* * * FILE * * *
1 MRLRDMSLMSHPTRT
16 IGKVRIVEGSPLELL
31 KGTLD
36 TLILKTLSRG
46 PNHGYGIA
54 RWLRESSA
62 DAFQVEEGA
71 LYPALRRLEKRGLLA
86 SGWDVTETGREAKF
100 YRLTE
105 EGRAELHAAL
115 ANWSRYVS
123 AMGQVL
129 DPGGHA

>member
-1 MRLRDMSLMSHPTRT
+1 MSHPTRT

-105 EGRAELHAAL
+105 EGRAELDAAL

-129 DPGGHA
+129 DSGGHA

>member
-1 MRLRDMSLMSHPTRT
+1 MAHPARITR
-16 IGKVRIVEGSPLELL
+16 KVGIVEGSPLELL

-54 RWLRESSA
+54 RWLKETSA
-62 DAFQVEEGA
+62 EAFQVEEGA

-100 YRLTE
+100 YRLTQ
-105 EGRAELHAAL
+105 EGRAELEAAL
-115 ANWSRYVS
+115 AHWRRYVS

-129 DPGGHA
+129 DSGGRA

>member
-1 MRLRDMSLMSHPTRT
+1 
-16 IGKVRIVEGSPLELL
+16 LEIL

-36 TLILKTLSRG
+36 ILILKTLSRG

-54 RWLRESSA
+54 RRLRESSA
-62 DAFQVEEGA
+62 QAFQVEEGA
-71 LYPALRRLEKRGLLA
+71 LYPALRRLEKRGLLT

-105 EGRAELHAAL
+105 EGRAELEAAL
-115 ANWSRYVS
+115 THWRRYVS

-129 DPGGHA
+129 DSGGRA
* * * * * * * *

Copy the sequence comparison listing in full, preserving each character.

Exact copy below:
1 MRLRDMSLMSHPTRT
16 IGKVRIVEGSPLELL
31 KGTLD
36 TLILKTLSRG
46 PNHGYGIA
54 RWLRESSA
62 DAFQVEEGA
71 LYPALRRLEKRGLLA
86 SGWDVTETGREAKF
100 YRLTE
105 EGRAELHAAL
115 ANWSRYVS
123 AMGQVL
129 DPGGHA

>member
-1 MRLRDMSLMSHPTRT
+1 MSHPTRT

-105 EGRAELHAAL
+105 EGRAELDAAL

-129 DPGGHA
+129 DSGGHA

>member
-1 MRLRDMSLMSHPTRT
+1 MAHPARITR
-16 IGKVRIVEGSPLELL
+16 KVGIVEGSPLELL

-54 RWLRESSA
+54 RWLKETSA
-62 DAFQVEEGA
+62 EAFQVEEGA

-100 YRLTE
+100 YRLTQ
-105 EGRAELHAAL
+105 EGRAELEAAL
-115 ANWSRYVS
+115 AHWRRYVS

-129 DPGGHA
+129 DSGGRA

>member
-1 MRLRDMSLMSHPTRT
+1 
-16 IGKVRIVEGSPLELL
+16 LEIL

-36 TLILKTLSRG
+36 ILILKTLSRG

-54 RWLRESSA
+54 RRLRESSA
-62 DAFQVEEGA
+62 QAFQVEEGA
-71 LYPALRRLEKRGLLA
+71 LYPALRRLEKRGLLT

-105 EGRAELHAAL
+105 EGRAELEAAL
-115 ANWSRYVS
+115 THWRRYVS

-129 DPGGHA
+129 DSGGRA